Knowing your triggers is half the battle
The sneaky thing about anxiety is that we often struggle to get clarity on what is really triggering our physiological reactions. We experience a churning stomach, clammy hands, and at times hyperventilate into a panic attack. If we are able to get clarity on what is triggering those reactions, then we have a starting point for addressing those underlying fears. Anxiety can hold you back from living a full life, impacting relationships, career moves, and down-time - so here are five ways to start pinpointing your triggers and getting back to full-functioning:
Map the context: Think back to the last three times when you experienced anxiety symptoms, and for each one begin to map out the context - What happened leading up to the symptoms? Who was around when you started experiencing sensations? What changed in the situation? When did the feelings start? Where were you? What were you doing? Other key information? - What similarities are there between the three events? Differences? What helpful information do they give you about how you experience anxiety?
Find the thought process: When you experience anxiety symptoms, often there is a worry or concern that has triggered them - a train of thought that produces the fear and anxiety. What is it that goes through your head right before and often during the anxiety sensations? Fear of failing, dying, of pain, of responsibility or even overwhelming confusion can be at the root of the sensations. Try and reduce the idea to a simple statement that accurately represents what is going through your mind - "I will fail", "I can't do it", "I don't know", "They'll think I'm a looser", "I'll make a fool of myself" - Once you've got that statement, begin to question it's truth and meaning, you don't have to believe everything you think - "Failure means I was brave enough to take a risk, and I want to be brave." "I can learn, I can be a beginner." "I know how to find out." "The ones who mind don't matter, and the ones who matter don't mind."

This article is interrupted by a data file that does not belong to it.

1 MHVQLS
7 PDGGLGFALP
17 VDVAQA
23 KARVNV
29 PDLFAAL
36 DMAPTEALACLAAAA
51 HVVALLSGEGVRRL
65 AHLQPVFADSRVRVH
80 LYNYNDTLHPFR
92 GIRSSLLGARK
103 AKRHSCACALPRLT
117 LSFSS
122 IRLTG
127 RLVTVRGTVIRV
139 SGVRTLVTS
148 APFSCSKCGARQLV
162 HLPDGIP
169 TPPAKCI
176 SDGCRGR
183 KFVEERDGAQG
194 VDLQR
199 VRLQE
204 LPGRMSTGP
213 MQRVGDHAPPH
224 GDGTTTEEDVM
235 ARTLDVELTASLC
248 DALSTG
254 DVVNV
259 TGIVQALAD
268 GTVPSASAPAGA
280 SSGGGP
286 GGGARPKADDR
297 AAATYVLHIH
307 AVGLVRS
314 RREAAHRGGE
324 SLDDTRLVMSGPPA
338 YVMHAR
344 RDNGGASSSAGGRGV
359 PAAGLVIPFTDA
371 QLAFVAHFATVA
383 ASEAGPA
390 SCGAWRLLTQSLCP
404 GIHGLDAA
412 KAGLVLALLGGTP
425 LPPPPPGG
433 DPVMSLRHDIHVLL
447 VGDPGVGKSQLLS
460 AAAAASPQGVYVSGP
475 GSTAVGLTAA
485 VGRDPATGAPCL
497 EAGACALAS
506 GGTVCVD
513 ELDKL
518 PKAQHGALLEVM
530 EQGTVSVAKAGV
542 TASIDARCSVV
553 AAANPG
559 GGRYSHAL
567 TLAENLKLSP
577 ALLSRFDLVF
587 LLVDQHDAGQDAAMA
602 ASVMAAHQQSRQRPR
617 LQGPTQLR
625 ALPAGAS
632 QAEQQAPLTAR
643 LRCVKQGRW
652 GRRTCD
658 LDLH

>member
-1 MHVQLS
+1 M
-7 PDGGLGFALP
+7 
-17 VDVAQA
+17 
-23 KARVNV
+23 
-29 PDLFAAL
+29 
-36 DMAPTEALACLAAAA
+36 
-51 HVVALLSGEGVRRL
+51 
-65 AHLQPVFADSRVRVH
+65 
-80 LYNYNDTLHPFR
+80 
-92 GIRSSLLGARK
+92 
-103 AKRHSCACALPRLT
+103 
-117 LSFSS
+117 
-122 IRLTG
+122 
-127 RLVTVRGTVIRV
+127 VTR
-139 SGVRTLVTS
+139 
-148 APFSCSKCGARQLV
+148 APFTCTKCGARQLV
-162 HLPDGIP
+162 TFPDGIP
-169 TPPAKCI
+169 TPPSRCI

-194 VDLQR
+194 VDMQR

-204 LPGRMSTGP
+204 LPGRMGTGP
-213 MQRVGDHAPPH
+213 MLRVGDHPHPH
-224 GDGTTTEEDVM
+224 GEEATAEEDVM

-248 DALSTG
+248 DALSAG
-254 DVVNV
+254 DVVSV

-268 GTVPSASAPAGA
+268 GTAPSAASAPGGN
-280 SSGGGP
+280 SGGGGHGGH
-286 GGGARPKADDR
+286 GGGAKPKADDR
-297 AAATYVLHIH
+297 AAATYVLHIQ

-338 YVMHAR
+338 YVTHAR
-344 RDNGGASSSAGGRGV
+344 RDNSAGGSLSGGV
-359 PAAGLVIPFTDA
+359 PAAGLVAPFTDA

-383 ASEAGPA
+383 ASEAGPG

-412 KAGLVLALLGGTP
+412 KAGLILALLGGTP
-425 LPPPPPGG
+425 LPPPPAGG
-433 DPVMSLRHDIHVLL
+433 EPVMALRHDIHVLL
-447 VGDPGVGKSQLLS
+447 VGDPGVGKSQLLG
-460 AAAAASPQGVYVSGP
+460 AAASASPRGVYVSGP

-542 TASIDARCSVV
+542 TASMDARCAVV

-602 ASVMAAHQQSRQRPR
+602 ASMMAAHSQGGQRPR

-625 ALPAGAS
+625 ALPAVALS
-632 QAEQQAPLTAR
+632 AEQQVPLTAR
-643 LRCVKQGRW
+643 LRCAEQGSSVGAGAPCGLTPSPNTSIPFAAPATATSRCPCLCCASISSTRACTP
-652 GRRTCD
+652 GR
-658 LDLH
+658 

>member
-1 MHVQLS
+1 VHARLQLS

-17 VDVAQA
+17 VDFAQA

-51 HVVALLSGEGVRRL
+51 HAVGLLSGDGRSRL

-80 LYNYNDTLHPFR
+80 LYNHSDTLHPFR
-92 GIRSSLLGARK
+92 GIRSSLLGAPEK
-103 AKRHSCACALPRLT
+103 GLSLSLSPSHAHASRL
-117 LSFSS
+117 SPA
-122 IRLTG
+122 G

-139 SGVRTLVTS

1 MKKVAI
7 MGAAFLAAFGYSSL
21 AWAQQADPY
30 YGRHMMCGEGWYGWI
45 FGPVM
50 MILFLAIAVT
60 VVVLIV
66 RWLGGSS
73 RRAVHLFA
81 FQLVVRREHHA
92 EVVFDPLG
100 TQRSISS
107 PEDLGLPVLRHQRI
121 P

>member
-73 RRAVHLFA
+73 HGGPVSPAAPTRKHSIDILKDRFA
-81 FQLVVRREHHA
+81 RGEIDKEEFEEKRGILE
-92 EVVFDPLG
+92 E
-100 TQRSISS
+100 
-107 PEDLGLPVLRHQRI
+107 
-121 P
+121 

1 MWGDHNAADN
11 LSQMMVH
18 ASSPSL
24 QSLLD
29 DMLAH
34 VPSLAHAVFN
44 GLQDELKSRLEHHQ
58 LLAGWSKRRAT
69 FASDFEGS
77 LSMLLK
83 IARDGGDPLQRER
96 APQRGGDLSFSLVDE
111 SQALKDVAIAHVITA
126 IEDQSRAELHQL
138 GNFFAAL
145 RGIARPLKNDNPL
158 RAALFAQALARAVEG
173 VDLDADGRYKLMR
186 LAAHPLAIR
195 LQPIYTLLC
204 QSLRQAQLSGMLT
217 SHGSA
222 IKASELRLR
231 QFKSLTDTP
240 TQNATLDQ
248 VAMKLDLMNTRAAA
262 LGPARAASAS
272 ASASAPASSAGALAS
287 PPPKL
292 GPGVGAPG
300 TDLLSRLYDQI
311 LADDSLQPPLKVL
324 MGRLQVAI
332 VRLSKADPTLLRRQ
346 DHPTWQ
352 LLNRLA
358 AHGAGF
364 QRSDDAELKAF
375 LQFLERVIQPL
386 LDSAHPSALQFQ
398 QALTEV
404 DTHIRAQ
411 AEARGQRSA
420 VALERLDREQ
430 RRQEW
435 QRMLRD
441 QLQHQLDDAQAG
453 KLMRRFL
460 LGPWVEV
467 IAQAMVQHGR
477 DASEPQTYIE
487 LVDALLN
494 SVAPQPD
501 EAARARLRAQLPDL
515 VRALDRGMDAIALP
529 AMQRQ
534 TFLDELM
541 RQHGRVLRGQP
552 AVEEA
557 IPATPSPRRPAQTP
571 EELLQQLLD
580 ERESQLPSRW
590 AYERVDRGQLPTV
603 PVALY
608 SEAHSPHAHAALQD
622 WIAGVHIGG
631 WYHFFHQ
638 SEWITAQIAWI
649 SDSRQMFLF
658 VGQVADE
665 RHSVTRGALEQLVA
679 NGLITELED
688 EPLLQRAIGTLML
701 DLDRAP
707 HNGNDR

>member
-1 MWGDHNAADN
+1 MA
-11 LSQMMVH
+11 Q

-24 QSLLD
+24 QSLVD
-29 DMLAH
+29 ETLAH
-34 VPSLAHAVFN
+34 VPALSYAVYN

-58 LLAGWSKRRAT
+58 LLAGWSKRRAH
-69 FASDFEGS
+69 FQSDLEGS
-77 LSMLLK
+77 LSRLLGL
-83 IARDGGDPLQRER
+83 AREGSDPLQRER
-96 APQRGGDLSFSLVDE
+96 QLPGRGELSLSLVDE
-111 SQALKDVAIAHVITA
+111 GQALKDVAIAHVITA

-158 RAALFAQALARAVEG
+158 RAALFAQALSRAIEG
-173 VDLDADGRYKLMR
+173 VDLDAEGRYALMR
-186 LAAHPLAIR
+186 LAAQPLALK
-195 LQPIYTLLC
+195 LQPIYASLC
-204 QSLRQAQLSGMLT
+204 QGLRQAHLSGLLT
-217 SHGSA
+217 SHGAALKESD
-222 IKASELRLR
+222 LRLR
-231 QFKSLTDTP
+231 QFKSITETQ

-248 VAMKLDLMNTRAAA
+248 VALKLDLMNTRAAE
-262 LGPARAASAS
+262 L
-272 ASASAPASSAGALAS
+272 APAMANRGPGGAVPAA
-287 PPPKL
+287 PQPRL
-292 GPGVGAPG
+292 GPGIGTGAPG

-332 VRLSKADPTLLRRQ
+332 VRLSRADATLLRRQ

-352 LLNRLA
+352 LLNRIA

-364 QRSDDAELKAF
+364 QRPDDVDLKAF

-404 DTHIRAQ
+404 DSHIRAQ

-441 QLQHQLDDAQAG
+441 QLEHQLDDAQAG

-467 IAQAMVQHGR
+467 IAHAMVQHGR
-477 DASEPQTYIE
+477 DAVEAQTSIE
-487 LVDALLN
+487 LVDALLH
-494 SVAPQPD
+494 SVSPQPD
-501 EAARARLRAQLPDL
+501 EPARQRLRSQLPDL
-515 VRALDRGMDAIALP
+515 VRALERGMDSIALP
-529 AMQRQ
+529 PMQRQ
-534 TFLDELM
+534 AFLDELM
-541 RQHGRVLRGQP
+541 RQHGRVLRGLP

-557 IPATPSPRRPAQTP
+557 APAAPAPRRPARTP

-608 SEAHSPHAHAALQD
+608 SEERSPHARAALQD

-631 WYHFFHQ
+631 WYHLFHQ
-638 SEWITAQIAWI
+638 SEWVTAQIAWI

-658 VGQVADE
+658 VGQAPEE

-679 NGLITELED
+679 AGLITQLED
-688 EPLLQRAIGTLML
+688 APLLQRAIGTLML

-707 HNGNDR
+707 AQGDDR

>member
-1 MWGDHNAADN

Flip what makes you calm: To find out more about your anxiety symptoms think about the times when you have felt most at peace. Like the first exercise on this list, think about the context for that peace - what facilitated your feelings of ease? If you can gather information about what makes you calm, it gives insight into what the opposite might be, that is what disrupts the calm and brings on the anxious feelings.
Use your imagination: While for most people this exercise is safe, individuals with severe anxiety and/or PTSD sufferers should consult with a professional before trying this, as flashbacks and intrusive memories can be re-traumatising. Our imagination is a powerful tool for stimulating physiological reactions. This means that we can use it to begin to understand what is going on in certain situations without having to live them out. When you are struggling to find the details for the last three exercises, call on your imagination to recreate the situation, in detail. Letting yourself feel the emotions of the event, knowing that you are safe, can provide important information about the nature of the trigger.
Test yourself: If none of the exercises above are revealing patterns or clues as to your triggers, begin to test yourself. Start in a safe place and start trying things that slowly increase your feelings of anxiety - the aim is to find your tolerance or comfort zone, so that you can spend some time there desensitising and getting used to the sensations. Start with simple things and slowly increase the difficulty - walk to the letter box, walk down a crowded mall, talk to a shop owner, talk to your boss about taking time off, etc - each time you try something remember to map out the sensations you experience and the thoughts that go through your head.
All of these exercises will provide clues to your triggers and helpful information about the way you experience anxiety. Be kind to yourself, and remember that small steps forward are still steps forward.